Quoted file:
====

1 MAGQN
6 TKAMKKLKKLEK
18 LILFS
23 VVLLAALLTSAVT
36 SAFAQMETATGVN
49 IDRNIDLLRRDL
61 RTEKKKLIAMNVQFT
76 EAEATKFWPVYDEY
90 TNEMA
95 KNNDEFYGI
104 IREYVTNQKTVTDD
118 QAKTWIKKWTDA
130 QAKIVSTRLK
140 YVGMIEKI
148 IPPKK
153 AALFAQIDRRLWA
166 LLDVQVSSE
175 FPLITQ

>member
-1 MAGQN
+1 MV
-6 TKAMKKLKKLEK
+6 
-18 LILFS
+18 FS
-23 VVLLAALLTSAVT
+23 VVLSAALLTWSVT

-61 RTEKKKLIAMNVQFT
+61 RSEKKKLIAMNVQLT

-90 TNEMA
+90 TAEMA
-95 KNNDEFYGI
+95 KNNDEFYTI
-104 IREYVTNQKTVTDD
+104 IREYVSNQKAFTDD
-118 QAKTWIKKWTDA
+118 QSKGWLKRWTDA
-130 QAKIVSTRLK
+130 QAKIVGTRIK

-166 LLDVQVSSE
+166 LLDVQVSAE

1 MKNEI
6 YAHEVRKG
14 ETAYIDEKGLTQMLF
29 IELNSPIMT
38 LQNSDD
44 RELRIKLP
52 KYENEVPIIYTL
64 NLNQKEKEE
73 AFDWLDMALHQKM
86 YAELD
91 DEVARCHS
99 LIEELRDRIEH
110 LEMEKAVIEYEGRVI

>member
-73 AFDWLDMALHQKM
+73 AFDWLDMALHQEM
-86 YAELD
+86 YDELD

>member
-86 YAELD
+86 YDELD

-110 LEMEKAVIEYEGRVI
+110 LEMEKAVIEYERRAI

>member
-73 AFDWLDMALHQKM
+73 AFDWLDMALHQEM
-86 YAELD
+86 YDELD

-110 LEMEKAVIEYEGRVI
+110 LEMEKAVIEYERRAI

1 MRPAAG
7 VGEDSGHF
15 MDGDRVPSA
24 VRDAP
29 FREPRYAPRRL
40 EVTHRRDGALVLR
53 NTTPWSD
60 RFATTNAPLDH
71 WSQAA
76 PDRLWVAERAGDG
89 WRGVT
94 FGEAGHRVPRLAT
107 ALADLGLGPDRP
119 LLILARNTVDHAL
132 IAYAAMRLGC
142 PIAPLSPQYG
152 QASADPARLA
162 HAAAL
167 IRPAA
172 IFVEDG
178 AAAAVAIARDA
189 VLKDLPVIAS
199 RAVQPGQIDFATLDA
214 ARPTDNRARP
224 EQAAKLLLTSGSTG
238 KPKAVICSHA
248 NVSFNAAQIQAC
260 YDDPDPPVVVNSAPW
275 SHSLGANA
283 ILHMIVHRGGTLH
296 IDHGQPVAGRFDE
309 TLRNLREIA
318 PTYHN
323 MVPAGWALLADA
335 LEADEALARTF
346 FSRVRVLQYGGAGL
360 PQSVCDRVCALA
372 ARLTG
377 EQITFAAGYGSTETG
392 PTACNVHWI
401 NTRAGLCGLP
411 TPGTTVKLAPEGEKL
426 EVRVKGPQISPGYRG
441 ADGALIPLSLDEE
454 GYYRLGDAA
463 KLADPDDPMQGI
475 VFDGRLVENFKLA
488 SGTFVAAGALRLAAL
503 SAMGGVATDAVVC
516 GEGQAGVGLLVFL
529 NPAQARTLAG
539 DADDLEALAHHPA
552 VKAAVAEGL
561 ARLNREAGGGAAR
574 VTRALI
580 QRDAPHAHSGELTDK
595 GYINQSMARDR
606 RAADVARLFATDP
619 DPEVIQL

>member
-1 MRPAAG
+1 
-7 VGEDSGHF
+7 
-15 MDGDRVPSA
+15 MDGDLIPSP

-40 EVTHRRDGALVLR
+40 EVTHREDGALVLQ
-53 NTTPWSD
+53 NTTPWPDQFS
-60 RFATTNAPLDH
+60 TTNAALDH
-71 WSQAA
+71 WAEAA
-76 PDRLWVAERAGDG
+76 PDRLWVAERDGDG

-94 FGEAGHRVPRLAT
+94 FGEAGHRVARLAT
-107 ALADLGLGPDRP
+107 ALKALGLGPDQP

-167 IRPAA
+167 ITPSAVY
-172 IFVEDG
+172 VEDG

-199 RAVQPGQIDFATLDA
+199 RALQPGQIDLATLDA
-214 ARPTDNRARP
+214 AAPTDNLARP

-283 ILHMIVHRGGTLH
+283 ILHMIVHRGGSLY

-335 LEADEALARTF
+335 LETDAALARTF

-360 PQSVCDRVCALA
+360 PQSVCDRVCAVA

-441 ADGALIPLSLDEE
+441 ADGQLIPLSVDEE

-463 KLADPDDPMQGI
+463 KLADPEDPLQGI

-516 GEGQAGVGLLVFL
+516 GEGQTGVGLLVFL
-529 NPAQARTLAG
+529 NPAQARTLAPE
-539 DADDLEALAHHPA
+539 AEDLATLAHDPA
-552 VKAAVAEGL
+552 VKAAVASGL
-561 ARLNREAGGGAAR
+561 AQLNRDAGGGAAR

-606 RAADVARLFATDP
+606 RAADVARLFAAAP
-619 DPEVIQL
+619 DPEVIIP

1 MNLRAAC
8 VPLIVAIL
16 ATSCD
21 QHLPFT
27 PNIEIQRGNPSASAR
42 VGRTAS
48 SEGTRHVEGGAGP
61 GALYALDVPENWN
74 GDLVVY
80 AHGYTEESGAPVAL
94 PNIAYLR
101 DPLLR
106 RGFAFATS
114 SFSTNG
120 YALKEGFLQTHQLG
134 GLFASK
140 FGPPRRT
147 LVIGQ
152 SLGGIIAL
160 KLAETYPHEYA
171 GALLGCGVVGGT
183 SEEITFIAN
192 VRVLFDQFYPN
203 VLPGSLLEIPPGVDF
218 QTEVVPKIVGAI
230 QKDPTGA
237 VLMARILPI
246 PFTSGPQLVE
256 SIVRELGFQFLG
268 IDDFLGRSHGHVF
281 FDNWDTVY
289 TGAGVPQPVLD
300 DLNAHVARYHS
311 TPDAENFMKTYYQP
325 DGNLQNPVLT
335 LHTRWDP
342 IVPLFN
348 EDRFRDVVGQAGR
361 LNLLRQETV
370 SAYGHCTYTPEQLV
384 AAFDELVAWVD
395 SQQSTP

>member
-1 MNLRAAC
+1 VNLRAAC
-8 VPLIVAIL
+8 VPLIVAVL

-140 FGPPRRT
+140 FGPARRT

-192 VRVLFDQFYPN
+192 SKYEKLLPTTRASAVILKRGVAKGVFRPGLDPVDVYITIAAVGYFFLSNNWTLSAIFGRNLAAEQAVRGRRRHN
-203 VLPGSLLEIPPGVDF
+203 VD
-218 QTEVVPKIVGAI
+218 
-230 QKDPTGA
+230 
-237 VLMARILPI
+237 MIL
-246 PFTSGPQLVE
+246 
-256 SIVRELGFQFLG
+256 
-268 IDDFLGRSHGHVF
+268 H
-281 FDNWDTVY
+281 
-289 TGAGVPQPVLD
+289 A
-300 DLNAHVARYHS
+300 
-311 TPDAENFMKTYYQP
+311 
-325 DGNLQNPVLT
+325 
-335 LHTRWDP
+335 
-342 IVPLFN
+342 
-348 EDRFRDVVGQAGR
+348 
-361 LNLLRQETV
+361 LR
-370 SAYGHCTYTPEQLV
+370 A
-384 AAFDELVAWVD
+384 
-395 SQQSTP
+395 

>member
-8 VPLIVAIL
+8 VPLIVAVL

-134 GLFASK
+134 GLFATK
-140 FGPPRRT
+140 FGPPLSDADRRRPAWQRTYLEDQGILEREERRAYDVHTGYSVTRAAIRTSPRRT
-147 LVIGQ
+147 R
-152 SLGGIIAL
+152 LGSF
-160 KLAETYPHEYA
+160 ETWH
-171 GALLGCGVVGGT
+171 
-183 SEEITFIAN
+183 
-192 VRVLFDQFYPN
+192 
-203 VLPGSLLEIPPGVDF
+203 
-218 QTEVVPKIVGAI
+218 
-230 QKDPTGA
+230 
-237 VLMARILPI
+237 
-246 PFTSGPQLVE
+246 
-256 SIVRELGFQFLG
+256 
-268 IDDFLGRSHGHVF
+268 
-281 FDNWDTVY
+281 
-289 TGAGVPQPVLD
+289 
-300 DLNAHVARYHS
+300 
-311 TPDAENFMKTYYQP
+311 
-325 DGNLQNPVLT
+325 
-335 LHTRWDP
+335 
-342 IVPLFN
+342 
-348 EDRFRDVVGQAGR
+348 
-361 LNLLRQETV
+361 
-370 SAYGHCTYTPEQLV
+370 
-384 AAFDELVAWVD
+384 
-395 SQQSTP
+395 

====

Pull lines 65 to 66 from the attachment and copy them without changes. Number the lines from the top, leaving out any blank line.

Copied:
>member
-73 AFDWLDMALHQKM